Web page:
However, four weeks into term I can confidently report back on at least some the benefits of this decision—and in ways I hadn’t necessarily predicted.  I have found myself asking my team for feedback regularly:  before classes when I send out lecture slides and activity materials to the team, during the sessions themselves (in breaks or when the students are reading activity instructions), and also after class, to get a general recap on what worked and didn’t in that session.  I have gotten incredible insight that is already informing my teaching.  From comments about the clarity of my lecture slides, to reminders to SLOW DOWN when I talk, to TAs writing key terms or diagrams on the board while I teach, to feedback on specific concepts that are not being grasped (despite my best efforts), I am leaving every session with constructive critiques and ideas for improving next week.

Even better is that I am also getting feedback on what is working well.  As a scholar (ahem, human being) in the habit of second guessing myself it has been very good for me to hear back from my team on things that worked well.  Generally teachers have to rely on non-verbal cues from students regarding if they are ‘getting it’ or really engaging with the material.  These cues are not always forthcoming when students are busy concentrating and/or tired. Anyone who has taught can tell you how hard it is to ‘read the room’.  But now I have several objective room-readers. The result?  Some activities that I might have scrapped out of my own subjective reading of classroom dynamics have been saved from the scrapheap based on comments from my team.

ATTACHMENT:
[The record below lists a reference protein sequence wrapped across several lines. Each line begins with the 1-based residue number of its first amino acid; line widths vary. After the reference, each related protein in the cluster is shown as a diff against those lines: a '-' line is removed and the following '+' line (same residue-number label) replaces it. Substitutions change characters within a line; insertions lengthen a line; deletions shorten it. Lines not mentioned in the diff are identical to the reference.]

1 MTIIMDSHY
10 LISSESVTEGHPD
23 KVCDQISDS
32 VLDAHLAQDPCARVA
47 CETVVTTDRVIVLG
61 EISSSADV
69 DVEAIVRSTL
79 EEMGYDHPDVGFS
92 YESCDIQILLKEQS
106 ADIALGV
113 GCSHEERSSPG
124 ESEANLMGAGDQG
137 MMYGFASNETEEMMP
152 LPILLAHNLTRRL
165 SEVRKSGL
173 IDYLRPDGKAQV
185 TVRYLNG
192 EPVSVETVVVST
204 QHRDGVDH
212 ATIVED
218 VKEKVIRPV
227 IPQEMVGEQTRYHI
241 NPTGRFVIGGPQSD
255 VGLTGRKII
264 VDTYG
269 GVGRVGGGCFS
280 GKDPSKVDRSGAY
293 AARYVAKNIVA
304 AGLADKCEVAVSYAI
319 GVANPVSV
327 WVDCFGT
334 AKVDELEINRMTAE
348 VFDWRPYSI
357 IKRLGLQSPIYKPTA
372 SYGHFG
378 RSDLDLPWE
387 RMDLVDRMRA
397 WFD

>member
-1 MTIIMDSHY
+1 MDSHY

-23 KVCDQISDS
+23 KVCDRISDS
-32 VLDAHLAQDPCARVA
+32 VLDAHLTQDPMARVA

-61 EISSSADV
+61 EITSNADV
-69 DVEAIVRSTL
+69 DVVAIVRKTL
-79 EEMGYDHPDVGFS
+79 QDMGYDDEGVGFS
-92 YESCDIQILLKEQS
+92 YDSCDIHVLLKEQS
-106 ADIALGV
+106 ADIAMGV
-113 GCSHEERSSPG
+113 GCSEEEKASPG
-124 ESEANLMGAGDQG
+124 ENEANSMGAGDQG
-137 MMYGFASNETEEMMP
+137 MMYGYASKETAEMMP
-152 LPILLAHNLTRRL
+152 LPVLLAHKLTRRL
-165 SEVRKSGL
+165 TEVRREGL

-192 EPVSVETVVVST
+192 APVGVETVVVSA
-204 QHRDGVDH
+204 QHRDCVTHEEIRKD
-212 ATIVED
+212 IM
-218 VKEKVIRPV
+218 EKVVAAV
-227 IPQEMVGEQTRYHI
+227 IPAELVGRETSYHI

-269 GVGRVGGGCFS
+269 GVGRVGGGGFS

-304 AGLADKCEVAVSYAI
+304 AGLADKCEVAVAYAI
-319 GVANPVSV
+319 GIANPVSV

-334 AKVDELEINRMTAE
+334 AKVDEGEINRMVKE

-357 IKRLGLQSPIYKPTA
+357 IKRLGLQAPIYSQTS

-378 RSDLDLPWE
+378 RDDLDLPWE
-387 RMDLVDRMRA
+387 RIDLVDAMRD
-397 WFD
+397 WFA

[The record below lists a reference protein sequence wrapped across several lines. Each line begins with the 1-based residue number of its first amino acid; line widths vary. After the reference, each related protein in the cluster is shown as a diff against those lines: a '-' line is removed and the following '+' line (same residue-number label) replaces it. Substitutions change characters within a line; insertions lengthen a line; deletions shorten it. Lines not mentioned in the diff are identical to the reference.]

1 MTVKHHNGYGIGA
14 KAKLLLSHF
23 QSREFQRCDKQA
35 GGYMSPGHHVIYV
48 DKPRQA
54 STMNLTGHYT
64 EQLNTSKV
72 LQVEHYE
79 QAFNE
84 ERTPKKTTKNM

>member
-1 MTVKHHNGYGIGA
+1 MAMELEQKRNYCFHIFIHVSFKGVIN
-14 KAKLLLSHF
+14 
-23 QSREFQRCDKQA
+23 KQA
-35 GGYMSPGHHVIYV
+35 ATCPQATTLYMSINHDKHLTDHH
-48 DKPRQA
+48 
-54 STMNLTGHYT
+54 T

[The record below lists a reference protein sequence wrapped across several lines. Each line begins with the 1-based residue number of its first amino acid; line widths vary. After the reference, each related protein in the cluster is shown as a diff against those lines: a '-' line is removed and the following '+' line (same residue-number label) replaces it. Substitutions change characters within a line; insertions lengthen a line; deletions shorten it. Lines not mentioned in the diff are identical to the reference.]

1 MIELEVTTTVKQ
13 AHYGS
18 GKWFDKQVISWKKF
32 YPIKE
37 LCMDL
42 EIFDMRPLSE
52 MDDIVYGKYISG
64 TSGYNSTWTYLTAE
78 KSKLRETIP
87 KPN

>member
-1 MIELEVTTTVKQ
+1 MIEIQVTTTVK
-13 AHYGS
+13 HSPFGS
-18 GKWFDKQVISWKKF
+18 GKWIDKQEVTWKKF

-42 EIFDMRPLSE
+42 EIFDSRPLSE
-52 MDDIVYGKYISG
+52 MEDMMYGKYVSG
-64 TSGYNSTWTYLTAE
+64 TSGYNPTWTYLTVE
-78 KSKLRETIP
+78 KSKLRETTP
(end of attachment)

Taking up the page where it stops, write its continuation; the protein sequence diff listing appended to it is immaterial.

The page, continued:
As someone who has historically been slightly terrified of feedback (mostly related to the fear of opening dreaded emails from book and journal editors on article submissions), my twice weekly peer review has been surprisingly painless and extraordinarily useful.  I don’t have to wait until the end-of-term student course evaluations to find out what worked and didn’t from students (though this is another way to improve our teaching)—instead, I can make efforts to improve week on week.

Getting your institution or department to grant you the resources  (or more accurately, allow you to shift already existing resources) that would allow you to try something similar might be tricky but please drop me a line if you’d like to discuss how to present a convincing argument to try something similar for yourself.

[1] For any ‘Little Britain’ fans out there.